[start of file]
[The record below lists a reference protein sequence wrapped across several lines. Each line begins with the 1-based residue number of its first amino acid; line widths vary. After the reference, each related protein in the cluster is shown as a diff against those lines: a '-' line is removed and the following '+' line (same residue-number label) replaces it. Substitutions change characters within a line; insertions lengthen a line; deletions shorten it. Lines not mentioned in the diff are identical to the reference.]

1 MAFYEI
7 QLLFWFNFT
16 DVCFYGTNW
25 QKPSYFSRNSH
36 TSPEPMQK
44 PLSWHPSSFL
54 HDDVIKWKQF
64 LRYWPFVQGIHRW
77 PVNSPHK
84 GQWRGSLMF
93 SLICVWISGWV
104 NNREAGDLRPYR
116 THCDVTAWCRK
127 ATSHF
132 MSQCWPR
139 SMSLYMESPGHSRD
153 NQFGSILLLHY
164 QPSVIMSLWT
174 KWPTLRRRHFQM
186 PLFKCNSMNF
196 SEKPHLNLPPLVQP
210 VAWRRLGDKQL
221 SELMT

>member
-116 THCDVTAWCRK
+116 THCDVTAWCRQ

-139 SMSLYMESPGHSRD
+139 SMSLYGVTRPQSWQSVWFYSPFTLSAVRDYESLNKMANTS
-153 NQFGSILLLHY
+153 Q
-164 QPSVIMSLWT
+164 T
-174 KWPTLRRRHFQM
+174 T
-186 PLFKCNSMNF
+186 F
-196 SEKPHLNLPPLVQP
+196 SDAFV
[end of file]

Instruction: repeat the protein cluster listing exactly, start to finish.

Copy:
[The record below lists a reference protein sequence wrapped across several lines. Each line begins with the 1-based residue number of its first amino acid; line widths vary. After the reference, each related protein in the cluster is shown as a diff against those lines: a '-' line is removed and the following '+' line (same residue-number label) replaces it. Substitutions change characters within a line; insertions lengthen a line; deletions shorten it. Lines not mentioned in the diff are identical to the reference.]

1 MAFYEI
7 QLLFWFNFT
16 DVCFYGTNW
25 QKPSYFSRNSH
36 TSPEPMQK
44 PLSWHPSSFL
54 HDDVIKWKQF
64 LRYWPFVQGIHRW
77 PVNSPHK
84 GQWRGSLMF
93 SLICVWISGWV
104 NNREAGDLRPYR
116 THCDVTAWCRK
127 ATSHF
132 MSQCWPR
139 SMSLYMESPGHSRD
153 NQFGSILLLHY
164 QPSVIMSLWT
174 KWPTLRRRHFQM
186 PLFKCNSMNF
196 SEKPHLNLPPLVQP
210 VAWRRLGDKQL
221 SELMT

>member
-116 THCDVTAWCRK
+116 THCDVTAWCRQ

-139 SMSLYMESPGHSRD
+139 SMSLYGVTRPQSWQSVWFYSPFTLSAVRDYESLNKMANTS
-153 NQFGSILLLHY
+153 Q
-164 QPSVIMSLWT
+164 T
-174 KWPTLRRRHFQM
+174 T
-186 PLFKCNSMNF
+186 F
-196 SEKPHLNLPPLVQP
+196 SDAFV